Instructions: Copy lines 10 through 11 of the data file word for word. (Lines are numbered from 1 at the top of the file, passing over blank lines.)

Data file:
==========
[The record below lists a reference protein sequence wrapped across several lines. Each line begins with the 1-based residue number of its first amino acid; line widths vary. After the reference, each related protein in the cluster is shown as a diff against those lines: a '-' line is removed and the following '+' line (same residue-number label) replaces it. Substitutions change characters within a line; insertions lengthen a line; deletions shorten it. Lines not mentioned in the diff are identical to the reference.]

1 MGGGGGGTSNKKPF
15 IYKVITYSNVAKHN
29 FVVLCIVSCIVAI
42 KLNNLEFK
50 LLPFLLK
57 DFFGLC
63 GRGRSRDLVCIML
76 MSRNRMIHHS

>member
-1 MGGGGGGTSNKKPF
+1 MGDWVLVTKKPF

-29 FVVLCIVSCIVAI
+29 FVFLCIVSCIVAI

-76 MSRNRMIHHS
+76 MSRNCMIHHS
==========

>member
-1 MGGGGGGTSNKKPF